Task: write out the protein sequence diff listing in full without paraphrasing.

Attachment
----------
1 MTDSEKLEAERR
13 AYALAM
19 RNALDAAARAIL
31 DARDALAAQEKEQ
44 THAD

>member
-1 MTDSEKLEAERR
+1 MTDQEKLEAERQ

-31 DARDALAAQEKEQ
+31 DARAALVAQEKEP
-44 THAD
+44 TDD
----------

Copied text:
1 MTDSEKLEAERR
13 AYALAM
19 RNALDAAARAIL
31 DARDALAAQEKEQ
44 THAD

>member
-1 MTDSEKLEAERR
+1 MTDQEKLEAERQ

-31 DARDALAAQEKEQ
+31 DARAALVAQEKEP
-44 THAD
+44 TDD